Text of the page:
An older class of medications, originally developed to treat seizure disorders, anxiety, and insomnia, that depress the activities of the central nervous system (cns). These medications are seldom used in clinical practice today because of their lethality in overdose and their high likelihood for abuse and dependence.

Drugs that depress the activities of the central nervous system; primarily used for sedation or treatment of convulsive disorders.

A class of sedative‐hypnotic drugs derived from barbituric acid, differing primarily in lipid solubility and hypnotic efficacy.

Depressant drugs developed to treat insomnia and nervousness.

Sedatives that can be habit forming if misused.

Drug (e.g., phenobarbital) that depresses brain and spinal cord activity. These agents are used to treat convulsions and, less commonly, to produce sedation. Barbiturates are potentially habit-forming.

A class of sedative drugs. Barbiturate blood levels are measured in patients who have taken overdoses either accidentally, to abuse drugs, or intentionally, to commit suicide.

Central nervous system (CNS) depressant drugs. Barbiturates, such as phenobarbital or secobarbital act on the brain and CNS to induce drowsiness. Barbiturates can be used to control seizures in diseases such as epilepsy, and they are sometimes used to treat insomnia for short periods. Some short-acting barbiturates are used as general anesthetics.

Any of a group of drugs, derives from barbituric acid, that depress activity of the central nervous system. Most barbiturates, including amobarbital and pentobarbital, are taken as sleeping pills. Very slow-acting barbiturates (such as phenobarbital) are used as sedatives and to control epilepsy; those with a rapid and short-lived effect (such as ‘thiopental) are injected as anesthetics. Because they produce tolerance and psychological and physical dependence, have serious toxic side-effects, and can be fatal following large overdosage, barbiturates have been largely replaced in clinical use by safer drugs. The use of barbiturates with alcohol should be avoided since these drugs reinforce each other, producing serious effects.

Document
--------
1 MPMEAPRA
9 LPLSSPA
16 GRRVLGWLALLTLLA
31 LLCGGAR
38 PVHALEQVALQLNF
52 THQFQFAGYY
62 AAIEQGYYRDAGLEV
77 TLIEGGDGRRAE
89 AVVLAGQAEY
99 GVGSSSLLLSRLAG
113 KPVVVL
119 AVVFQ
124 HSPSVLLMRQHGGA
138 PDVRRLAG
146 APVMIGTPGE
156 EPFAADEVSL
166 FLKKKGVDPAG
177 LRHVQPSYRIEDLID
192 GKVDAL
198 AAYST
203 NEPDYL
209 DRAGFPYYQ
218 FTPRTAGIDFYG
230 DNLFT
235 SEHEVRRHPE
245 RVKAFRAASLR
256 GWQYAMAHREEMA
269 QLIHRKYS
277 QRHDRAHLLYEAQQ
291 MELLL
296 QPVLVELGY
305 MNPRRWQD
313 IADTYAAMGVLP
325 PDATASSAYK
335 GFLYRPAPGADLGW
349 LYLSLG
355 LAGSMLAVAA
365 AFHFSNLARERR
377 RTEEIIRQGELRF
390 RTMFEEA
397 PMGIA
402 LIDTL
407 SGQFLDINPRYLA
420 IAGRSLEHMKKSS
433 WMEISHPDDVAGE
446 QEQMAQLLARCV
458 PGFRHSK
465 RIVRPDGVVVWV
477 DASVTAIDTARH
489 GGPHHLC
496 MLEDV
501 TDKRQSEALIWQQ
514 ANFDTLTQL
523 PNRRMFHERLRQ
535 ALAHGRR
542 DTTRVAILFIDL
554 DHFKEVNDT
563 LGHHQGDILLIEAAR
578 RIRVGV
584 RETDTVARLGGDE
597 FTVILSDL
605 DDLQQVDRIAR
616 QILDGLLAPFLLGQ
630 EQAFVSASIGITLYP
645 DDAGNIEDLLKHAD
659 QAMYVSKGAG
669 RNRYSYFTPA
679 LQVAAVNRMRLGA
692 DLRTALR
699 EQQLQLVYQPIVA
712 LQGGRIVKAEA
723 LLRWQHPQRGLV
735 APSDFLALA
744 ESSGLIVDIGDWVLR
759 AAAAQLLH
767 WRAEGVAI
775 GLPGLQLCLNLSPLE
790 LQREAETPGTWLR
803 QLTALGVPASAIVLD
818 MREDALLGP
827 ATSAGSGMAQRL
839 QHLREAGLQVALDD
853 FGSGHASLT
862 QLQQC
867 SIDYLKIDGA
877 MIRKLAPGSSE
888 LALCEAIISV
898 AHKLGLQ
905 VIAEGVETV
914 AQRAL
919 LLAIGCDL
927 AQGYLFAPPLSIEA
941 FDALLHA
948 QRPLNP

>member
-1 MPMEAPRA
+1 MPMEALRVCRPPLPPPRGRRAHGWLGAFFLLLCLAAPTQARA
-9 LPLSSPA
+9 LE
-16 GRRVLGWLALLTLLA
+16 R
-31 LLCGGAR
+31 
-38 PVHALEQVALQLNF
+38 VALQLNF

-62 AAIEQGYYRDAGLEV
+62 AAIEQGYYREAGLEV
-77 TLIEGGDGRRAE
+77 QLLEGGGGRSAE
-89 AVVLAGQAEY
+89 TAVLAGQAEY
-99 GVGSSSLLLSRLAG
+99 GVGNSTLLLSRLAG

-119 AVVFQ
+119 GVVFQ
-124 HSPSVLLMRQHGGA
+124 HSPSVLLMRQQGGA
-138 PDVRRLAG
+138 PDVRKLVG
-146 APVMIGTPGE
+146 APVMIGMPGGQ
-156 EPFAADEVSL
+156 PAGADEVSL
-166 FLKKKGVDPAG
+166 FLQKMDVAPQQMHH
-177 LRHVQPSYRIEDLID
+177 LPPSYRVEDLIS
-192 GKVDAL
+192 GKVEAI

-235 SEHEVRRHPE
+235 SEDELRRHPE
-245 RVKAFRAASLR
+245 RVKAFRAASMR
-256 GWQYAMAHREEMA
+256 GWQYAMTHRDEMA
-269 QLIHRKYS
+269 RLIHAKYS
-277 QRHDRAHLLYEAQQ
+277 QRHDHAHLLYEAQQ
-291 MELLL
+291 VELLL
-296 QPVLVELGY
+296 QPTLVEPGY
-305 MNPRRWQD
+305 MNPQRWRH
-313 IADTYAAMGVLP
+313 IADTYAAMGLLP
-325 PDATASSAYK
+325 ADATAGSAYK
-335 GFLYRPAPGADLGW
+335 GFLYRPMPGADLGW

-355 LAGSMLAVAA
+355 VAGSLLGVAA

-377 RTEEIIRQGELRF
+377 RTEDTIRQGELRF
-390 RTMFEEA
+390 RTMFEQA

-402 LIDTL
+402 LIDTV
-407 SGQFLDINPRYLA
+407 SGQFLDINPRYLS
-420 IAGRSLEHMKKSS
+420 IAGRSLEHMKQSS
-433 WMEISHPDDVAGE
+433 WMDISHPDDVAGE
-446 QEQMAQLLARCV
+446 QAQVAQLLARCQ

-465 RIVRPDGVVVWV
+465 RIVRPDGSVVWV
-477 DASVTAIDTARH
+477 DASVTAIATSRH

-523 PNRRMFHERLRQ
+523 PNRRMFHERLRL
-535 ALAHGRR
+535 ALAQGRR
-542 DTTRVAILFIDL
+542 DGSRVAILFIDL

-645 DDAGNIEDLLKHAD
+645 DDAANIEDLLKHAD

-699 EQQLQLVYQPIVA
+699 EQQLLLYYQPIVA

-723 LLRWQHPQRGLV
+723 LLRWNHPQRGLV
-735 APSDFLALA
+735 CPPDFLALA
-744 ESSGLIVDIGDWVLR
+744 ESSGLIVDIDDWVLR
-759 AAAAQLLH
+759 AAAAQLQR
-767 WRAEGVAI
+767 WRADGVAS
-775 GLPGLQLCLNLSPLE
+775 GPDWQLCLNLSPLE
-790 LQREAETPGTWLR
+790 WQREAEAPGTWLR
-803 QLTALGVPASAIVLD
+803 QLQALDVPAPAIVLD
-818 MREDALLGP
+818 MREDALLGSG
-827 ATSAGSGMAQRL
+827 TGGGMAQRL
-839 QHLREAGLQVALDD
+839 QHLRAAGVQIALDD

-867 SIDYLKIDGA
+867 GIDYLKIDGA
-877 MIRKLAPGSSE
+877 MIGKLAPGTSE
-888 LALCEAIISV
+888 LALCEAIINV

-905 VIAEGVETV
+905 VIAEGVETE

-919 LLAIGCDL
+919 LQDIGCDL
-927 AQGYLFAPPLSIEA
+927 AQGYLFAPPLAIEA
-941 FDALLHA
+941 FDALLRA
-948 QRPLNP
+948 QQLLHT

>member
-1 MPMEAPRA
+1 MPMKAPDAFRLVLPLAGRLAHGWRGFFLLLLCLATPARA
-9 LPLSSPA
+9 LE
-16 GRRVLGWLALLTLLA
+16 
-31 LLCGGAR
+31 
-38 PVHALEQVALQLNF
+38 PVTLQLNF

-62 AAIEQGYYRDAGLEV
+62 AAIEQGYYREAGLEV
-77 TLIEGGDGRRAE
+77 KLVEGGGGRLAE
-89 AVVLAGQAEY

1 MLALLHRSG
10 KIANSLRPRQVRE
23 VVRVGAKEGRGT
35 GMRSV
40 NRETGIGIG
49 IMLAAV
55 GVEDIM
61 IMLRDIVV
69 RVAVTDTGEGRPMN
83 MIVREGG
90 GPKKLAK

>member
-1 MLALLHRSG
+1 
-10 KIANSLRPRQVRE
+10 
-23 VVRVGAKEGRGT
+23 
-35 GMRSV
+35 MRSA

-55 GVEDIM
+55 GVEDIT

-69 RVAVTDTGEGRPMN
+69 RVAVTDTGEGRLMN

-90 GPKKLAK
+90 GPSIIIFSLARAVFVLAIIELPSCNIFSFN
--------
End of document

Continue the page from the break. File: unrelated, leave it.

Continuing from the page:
A group of drugs which depress the central nervous system by inhibiting the transmission of impulses between neurons. Thus they cause drowsiness or unconsciousness (depending on dose), reduce the cerebral metabolic rate for oxygen, and depress respiration. Their use as sedatives and hypnotics has largely been superseded by more modern drugs which are safer and more effective. Some members of this group of drugs — for instance, phenobarbitone — have selective anticonvulsant properties and are used in the treatment of grand mal convulsions and status epilepticus. The short-acting drugs thiopentone and methohexitone are widely used to induce general anaesthesia.

A group of organic compounds derived from barbituric acid (e.g., amobarbital, phenobarbital, secobarbital) that are used to treat and prevent convulsions, relieve anxiety, or aid sleep. Side effects include drowsiness, depressed respirations, decreased blood pressure, and decreased body temperature. These drugs can also cause tolerance and dependence.

A substance derived from barbituric acid, possessing depressant properties that affect the central nervous system. Such compounds are commonly employed as agents for inducing tranquility and hypnosis.

A category of medications that induce a decrease in respiration rate, lower body temperature, and reduce blood pressure. These medications have the potential for addiction and are primarily utilized for anesthesia purposes.

One of numerous organic substances utilized in medicine to promote sleep or sedation. Barbiturates are solely obtainable through a prescription.